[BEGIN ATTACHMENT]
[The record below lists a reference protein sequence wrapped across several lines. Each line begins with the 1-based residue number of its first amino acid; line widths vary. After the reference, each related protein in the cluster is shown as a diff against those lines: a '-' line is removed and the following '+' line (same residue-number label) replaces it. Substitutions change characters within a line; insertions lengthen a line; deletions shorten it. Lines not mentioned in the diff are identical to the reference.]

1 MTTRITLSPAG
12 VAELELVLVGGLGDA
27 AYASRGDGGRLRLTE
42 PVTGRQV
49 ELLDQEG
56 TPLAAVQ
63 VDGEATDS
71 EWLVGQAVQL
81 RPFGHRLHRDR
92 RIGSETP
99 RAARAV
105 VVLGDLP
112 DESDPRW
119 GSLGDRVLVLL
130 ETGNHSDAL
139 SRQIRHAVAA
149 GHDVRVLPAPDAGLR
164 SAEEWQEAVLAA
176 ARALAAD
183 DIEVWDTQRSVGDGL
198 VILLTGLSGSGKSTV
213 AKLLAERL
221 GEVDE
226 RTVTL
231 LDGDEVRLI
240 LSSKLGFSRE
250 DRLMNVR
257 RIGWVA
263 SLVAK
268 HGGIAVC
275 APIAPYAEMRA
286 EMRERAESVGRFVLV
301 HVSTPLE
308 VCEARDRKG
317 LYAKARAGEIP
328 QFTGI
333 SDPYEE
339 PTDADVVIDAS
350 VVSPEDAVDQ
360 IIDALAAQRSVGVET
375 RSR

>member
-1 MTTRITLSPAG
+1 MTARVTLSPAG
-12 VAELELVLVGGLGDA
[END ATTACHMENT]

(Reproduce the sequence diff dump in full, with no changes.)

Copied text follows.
[The record below lists a reference protein sequence wrapped across several lines. Each line begins with the 1-based residue number of its first amino acid; line widths vary. After the reference, each related protein in the cluster is shown as a diff against those lines: a '-' line is removed and the following '+' line (same residue-number label) replaces it. Substitutions change characters within a line; insertions lengthen a line; deletions shorten it. Lines not mentioned in the diff are identical to the reference.]

1 MTTRITLSPAG
12 VAELELVLVGGLGDA
27 AYASRGDGGRLRLTE
42 PVTGRQV
49 ELLDQEG
56 TPLAAVQ
63 VDGEATDS
71 EWLVGQAVQL
81 RPFGHRLHRDR
92 RIGSETP
99 RAARAV
105 VVLGDLP
112 DESDPRW
119 GSLGDRVLVLL
130 ETGNHSDAL
139 SRQIRHAVAA
149 GHDVRVLPAPDAGLR
164 SAEEWQEAVLAA
176 ARALAAD
183 DIEVWDTQRSVGDGL
198 VILLTGLSGSGKSTV
213 AKLLAERL
221 GEVDE
226 RTVTL
231 LDGDEVRLI
240 LSSKLGFSRE
250 DRLMNVR
257 RIGWVA
263 SLVAK
268 HGGIAVC
275 APIAPYAEMRA
286 EMRERAESVGRFVLV
301 HVSTPLE
308 VCEARDRKG
317 LYAKARAGEIP
328 QFTGI
333 SDPYEE
339 PTDADVVIDAS
350 VVSPEDAVDQ
360 IIDALAAQRSVGVET
375 RSR

>member
-1 MTTRITLSPAG
+1 MTARVTLSPAG
-12 VAELELVLVGGLGDA